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Snow Pictures

I hope everyone enjoyed the holiday season and new year! Mine was quite enjoyable, despite sliding off the road while driving home on Christmas Eve (no harm done!) while the big day was delayed it was special nonetheless. There was quite a bit of snow here on the 24th and 28th that added up to almost 4 inches. Snowflakes are so beautiful and peaceful, yet so darn difficult to capture. I haven’t read much on the subject and was figuring it out as I went along, so I want to share with you what I learned about shooting in the snow. 

1. Overexpose

Your light meter will read the scene as very bright with all of the white, however to get the true whites to come out you will need to decrease your shutter speed and/or use a higher f stop, otherwise the snow will come out gray and muddy looking. 

2. Focus

I really like my short depth of field that creates a blur outside of the main focus. So using a high f stop between 1.8 and 2 made it very challenging to get the snowflakes crisp and sharp. This takes patience and very small changes in your focusing. You must turn your focus ring onto manual so that you can control the distance between you and your subject. Here are examples of me standing in the same spot trying to get the correct focus 

Trees in focus but a little boring

Too out of focus!

Just right! I like the attention on the snow coming down with the color and setting provided by the trees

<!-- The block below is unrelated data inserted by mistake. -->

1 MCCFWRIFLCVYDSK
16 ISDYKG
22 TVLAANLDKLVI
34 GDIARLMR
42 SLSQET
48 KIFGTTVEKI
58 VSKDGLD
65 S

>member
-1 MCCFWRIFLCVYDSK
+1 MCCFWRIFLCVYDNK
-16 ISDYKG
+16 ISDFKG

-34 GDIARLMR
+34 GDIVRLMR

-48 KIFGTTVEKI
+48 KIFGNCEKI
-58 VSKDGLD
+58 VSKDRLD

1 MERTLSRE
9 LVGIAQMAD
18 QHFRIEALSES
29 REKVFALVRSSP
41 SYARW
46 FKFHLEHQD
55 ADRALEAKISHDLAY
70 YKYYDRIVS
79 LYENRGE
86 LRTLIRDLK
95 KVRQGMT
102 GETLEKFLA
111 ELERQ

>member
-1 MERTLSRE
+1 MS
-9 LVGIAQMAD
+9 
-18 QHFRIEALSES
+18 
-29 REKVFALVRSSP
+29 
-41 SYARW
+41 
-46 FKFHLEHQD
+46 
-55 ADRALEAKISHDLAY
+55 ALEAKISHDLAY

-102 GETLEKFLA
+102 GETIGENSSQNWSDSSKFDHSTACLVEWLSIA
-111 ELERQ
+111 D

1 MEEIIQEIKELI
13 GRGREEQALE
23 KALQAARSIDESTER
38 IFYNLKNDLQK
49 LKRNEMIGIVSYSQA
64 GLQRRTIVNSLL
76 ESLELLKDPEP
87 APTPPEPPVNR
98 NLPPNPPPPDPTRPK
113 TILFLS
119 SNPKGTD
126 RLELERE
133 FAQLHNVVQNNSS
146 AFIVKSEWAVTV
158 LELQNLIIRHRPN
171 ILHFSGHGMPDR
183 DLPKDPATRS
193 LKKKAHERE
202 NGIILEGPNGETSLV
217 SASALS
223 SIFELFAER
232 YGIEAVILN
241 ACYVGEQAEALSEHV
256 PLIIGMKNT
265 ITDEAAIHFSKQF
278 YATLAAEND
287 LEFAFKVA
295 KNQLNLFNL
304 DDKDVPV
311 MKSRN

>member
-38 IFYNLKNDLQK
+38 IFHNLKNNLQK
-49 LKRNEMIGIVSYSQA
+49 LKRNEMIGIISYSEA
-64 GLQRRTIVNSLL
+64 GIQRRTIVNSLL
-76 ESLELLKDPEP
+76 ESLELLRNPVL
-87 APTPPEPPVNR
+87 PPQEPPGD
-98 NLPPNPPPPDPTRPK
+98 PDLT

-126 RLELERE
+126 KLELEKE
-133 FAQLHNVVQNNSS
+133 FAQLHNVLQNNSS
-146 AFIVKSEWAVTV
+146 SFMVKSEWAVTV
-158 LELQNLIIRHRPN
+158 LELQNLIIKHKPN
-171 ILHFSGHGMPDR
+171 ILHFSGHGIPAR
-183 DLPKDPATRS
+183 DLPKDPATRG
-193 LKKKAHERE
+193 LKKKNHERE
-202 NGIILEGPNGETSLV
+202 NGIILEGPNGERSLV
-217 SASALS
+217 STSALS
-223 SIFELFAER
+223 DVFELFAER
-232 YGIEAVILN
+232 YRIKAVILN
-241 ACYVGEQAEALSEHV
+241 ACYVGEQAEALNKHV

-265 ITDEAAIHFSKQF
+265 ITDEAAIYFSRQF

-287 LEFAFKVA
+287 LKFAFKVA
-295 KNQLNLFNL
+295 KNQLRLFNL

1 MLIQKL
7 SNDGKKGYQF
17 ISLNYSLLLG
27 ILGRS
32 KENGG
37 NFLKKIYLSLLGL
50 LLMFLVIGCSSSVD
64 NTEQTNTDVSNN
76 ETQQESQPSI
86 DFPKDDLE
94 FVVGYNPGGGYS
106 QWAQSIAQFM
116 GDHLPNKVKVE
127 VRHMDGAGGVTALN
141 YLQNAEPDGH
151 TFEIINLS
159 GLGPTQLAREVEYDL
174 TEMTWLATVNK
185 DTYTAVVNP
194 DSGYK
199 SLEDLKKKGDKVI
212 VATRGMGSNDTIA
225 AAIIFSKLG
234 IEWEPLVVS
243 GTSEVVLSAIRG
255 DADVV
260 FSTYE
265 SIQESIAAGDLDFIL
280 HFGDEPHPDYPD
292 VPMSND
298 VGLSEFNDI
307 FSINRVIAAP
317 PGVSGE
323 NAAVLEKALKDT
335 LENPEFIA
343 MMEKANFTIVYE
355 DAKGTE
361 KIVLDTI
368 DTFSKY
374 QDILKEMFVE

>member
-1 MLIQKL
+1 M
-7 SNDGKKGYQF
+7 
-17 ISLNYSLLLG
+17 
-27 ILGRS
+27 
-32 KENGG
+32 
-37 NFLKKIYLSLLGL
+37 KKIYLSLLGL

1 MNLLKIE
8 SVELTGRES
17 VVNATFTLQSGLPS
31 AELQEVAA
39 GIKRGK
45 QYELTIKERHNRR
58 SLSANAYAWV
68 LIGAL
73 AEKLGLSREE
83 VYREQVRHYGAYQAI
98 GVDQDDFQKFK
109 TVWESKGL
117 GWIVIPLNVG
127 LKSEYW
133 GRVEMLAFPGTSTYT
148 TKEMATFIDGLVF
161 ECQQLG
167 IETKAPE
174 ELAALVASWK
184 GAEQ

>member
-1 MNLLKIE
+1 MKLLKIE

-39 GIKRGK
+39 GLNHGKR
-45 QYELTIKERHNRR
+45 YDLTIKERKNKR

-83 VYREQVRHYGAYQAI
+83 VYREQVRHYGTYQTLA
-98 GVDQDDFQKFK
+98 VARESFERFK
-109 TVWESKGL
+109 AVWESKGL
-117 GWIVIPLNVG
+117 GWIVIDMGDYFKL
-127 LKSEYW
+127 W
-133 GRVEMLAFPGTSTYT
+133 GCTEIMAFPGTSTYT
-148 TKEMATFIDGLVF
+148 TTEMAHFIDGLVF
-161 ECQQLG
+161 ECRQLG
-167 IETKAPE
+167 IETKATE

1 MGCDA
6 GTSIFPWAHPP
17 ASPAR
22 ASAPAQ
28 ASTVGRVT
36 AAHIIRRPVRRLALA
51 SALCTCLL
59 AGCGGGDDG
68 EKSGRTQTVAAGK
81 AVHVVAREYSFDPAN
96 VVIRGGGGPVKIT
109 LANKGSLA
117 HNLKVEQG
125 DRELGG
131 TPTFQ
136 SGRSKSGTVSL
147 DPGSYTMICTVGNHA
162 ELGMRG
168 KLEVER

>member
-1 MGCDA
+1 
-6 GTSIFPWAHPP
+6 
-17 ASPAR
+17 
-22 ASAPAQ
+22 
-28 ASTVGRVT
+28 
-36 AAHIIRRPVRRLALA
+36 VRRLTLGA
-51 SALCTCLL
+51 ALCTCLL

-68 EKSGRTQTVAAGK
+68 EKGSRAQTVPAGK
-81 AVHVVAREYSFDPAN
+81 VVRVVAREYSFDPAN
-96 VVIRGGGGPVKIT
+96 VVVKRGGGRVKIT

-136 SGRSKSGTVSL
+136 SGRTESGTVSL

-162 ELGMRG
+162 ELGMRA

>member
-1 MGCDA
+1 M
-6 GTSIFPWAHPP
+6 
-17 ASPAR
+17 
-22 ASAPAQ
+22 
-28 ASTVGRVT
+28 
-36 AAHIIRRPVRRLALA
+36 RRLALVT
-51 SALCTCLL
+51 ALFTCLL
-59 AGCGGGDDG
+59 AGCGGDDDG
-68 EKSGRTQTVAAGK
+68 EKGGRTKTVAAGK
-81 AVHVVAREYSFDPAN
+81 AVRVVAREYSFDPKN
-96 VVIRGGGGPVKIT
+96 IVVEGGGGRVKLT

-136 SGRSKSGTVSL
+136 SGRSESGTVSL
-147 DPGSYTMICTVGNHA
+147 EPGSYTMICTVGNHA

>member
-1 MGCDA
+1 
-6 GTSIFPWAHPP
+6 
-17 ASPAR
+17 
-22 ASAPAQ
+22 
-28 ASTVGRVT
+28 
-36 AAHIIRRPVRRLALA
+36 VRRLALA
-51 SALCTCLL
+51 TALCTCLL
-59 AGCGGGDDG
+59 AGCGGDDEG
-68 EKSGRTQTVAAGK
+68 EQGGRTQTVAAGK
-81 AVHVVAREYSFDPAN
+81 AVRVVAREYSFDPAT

3. Get Creative Use the imprints in the snow or extreme shadows to get a special and rare shot.  A few years ago I got an award in the local art competition with the tennis ball/paw print image, and in the same year took the eerie tree shot.

4. Prep your camera Most DSLRs come with a hood mount which attaches to the end of the lens that eliminates the glare caused by sun and snow. It is also possible for your camera to get too cold and even freeze. I was simply shooting around my front and back yard, going inside often and not staying out for a long period of time to avoid this problem. But if you are out in the middle of a field try to keep it in your case/bag when moving to another spot or even invest in a waterproof cover to ensure the equipment won’t be damaged by falling snow/sleet etc.  And just for fun, my long-haired dachshund Duke 🙂

Happy photographing! 


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